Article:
Predicting future hotspots in the Red Sea

The research team used statistics to show that some regions of the Red Sea, particularly where there are large coral reefs, have the potential to experience very high sea surface temperatures by the end of the century.

© 2021 Morgan Bennett Smith.

Using high-resolution sea surface temperature (SST) data and advanced statistical methods, KAUST researchers have been able to show that certain areas of the Red Sea are at risk of forming extreme "hotspots" under climate change, which could have disastrous consequences for the sea’s unique coral reefs.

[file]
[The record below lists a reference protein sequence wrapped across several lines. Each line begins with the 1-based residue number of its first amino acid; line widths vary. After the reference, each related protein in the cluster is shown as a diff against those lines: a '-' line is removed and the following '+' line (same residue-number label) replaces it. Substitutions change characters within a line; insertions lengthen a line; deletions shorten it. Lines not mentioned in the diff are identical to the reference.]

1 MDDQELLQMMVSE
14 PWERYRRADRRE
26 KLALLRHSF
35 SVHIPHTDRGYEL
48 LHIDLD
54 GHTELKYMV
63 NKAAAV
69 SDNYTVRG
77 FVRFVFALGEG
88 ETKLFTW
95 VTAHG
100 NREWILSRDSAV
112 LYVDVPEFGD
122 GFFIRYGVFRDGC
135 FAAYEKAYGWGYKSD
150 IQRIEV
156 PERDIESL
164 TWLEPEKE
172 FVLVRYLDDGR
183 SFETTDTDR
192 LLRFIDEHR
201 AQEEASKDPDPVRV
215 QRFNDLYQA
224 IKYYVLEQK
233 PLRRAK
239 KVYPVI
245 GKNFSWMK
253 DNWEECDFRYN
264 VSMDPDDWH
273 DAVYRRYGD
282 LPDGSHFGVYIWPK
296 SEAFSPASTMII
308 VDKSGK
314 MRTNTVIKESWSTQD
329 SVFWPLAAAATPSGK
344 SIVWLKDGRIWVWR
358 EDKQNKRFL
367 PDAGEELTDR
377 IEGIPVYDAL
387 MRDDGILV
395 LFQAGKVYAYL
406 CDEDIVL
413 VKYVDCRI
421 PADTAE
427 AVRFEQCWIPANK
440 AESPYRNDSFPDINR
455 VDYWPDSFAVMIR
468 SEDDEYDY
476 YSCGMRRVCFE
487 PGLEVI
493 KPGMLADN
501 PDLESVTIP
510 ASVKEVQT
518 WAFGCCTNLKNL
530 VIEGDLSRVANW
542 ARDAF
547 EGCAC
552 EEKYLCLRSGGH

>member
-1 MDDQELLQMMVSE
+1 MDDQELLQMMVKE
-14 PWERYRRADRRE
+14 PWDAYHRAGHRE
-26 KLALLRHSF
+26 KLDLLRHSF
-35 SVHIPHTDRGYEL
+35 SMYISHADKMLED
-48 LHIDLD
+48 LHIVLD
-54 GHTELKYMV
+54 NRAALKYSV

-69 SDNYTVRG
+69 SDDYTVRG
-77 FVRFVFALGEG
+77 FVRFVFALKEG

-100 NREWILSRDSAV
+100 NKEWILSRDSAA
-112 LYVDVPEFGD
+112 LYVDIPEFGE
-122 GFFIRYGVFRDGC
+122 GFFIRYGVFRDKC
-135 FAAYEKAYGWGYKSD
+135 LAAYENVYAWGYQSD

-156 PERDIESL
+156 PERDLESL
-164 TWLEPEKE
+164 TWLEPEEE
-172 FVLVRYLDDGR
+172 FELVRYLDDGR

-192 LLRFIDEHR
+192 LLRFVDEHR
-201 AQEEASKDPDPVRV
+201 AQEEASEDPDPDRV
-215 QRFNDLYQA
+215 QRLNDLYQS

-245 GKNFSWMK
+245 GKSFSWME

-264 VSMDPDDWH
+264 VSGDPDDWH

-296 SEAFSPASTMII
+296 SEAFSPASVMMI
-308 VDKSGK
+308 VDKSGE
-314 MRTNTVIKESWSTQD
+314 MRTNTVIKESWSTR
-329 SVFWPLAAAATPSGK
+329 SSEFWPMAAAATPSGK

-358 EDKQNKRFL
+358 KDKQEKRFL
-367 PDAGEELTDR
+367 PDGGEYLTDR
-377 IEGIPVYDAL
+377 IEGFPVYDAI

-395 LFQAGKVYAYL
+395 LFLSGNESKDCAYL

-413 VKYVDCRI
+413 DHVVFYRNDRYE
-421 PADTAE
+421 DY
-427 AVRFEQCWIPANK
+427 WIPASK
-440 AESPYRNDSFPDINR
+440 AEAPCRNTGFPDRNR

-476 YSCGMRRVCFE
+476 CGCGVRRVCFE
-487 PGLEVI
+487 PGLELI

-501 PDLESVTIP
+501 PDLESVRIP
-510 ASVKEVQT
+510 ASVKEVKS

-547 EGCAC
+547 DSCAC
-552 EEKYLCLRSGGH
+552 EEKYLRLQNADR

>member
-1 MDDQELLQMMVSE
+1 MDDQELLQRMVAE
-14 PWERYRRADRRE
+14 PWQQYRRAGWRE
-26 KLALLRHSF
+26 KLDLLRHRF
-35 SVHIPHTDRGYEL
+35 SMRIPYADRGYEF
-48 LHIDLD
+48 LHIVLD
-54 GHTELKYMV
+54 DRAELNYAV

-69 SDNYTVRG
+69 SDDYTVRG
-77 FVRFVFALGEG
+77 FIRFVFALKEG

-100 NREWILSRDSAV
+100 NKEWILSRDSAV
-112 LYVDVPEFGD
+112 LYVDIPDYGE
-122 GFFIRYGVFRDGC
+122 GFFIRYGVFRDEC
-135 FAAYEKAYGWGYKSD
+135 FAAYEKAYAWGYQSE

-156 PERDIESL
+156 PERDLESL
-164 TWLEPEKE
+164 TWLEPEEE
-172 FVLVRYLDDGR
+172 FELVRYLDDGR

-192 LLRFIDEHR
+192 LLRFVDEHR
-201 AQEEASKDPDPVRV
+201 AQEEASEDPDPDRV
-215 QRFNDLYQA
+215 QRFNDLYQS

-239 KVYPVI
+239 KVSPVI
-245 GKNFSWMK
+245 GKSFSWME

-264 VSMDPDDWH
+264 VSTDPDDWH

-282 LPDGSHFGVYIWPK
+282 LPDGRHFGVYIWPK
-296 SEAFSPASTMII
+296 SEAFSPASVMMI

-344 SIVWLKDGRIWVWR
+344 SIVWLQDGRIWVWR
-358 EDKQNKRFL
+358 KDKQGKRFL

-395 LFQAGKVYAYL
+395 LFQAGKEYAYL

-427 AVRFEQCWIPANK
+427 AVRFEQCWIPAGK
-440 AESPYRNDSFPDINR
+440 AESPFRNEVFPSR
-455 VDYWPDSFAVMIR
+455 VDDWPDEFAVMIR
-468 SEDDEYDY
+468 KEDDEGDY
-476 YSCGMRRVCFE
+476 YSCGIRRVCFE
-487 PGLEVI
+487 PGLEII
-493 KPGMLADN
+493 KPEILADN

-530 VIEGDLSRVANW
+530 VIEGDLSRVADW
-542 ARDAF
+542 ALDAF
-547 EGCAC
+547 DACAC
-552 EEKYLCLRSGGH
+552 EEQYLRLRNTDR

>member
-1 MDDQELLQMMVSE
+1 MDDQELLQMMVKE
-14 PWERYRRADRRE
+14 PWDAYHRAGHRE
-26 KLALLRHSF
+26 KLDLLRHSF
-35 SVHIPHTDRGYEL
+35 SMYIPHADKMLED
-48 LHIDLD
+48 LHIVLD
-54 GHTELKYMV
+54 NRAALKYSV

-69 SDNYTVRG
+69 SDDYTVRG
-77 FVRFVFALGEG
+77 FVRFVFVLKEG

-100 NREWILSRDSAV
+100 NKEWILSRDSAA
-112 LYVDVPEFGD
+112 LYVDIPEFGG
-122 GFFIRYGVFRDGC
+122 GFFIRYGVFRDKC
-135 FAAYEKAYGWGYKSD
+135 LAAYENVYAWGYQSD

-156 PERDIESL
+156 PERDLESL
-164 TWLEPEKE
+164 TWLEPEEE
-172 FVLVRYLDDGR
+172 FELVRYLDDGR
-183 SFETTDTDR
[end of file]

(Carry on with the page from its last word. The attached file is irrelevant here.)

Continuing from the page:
The research also solves some of the challenging problems of deriving meaning from high-resolution observations in complex environmental systems, with broad application for long-term predictions of other climate-dependent extreme conditions.

“The modeling of spatial extremes mostly focuses on low-dimensional situations involving observations at fewer than, say, 100 locations,” says postdoc Arnab Hazra. “We are analyzing satellite-derived SST data at over 16,000 pixels across the Red Sea for the period 1985 to 2015. This is a very large dataset for which existing spatial extremes methods are practically infeasible.”

Read the full article